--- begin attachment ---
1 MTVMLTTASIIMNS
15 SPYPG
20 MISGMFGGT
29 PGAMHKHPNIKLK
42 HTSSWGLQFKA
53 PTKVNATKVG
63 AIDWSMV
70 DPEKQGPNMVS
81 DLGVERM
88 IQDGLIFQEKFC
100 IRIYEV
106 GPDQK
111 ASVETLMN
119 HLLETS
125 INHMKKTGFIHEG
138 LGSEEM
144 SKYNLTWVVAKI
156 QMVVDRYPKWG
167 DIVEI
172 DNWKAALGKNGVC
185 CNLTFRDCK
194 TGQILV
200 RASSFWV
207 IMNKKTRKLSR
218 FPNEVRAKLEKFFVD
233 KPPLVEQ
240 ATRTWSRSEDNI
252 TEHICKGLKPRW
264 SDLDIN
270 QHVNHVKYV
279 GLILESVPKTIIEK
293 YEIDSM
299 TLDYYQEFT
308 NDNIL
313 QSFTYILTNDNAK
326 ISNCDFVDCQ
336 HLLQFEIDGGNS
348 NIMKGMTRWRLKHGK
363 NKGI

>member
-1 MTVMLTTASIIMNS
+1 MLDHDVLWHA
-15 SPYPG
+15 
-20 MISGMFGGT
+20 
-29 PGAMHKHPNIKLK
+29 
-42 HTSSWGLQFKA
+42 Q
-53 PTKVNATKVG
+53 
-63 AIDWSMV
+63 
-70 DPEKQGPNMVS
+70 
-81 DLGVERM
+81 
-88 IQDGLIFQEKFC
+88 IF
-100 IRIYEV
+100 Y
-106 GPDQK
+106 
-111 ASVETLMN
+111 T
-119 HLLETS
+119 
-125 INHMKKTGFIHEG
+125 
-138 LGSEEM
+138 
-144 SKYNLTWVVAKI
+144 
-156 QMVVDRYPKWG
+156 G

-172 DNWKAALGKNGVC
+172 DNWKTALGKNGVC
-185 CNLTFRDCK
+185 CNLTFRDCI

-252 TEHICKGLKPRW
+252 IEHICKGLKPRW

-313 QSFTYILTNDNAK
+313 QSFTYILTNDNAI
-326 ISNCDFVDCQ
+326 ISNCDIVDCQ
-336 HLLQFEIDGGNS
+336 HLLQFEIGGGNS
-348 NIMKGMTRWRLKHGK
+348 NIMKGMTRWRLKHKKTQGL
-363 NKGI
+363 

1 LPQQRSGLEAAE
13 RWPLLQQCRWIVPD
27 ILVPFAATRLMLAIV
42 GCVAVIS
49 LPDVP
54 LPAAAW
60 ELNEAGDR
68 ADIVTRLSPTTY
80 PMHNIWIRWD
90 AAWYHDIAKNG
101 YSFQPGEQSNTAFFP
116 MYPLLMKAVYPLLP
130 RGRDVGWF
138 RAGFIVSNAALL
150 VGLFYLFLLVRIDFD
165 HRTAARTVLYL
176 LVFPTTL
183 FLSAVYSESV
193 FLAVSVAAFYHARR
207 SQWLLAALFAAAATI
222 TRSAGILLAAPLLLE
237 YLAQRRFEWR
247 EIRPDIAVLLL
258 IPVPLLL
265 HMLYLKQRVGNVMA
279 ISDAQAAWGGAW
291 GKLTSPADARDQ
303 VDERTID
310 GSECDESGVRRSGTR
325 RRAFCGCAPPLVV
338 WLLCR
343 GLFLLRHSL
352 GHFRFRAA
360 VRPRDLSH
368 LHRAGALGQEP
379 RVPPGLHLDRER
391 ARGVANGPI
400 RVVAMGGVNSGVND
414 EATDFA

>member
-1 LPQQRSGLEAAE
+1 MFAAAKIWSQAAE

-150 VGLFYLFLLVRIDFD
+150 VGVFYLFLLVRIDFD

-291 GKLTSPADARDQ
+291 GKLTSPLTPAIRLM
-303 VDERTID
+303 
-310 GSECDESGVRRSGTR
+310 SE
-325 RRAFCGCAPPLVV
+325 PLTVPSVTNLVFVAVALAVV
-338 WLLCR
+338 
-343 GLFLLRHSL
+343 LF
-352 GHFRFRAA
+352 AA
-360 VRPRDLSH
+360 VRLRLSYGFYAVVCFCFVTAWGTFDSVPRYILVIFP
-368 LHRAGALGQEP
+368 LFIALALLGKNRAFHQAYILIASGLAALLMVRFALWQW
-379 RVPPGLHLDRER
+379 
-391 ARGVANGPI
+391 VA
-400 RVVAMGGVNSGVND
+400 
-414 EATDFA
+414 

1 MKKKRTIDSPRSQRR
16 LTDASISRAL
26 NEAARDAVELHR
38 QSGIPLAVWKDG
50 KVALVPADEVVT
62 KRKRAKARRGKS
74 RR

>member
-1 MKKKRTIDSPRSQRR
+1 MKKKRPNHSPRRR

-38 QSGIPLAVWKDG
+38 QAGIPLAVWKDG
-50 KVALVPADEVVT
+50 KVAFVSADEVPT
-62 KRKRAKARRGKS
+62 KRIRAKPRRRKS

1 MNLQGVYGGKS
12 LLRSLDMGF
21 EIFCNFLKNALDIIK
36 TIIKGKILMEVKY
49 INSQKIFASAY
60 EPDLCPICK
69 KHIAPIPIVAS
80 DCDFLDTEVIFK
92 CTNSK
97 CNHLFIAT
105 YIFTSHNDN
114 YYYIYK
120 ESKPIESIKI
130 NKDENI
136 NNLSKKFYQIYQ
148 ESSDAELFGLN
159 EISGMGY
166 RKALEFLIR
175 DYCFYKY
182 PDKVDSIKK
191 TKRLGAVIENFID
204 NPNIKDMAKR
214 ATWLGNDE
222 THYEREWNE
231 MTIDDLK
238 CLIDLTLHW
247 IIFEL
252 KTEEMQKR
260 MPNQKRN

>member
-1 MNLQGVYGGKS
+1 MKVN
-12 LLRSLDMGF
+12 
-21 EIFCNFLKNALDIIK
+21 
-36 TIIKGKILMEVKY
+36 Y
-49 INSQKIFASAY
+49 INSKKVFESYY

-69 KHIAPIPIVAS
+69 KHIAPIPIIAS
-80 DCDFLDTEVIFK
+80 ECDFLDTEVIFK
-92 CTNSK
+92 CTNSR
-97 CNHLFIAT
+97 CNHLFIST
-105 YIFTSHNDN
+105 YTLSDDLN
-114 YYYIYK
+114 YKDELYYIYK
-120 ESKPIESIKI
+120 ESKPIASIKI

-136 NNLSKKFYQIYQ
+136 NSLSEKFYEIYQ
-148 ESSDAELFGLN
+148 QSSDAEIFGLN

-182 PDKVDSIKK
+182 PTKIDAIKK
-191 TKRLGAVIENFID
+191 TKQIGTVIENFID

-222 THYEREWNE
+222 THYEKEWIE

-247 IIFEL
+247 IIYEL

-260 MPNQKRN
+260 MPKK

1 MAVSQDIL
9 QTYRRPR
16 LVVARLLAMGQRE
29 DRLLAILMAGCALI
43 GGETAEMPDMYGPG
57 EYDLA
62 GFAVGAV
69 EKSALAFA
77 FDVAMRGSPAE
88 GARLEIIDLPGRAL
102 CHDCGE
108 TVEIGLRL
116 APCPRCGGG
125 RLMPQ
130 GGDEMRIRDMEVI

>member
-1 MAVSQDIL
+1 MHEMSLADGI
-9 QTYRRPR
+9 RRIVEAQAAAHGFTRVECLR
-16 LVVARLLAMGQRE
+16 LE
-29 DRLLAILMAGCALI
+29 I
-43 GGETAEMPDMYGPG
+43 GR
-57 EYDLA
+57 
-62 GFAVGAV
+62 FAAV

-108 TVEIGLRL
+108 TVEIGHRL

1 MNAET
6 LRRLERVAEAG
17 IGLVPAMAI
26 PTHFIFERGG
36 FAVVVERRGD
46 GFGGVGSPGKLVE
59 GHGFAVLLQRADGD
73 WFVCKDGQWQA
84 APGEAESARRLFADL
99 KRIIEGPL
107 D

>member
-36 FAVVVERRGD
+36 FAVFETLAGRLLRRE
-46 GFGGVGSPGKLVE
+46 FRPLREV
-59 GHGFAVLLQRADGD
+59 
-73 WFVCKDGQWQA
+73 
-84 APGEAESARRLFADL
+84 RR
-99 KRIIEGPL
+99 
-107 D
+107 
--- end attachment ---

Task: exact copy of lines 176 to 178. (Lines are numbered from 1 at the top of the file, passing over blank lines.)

+50 KVAFVSADEVPT
-62 KRKRAKARRGKS
+62 KRIRAKPRRRKS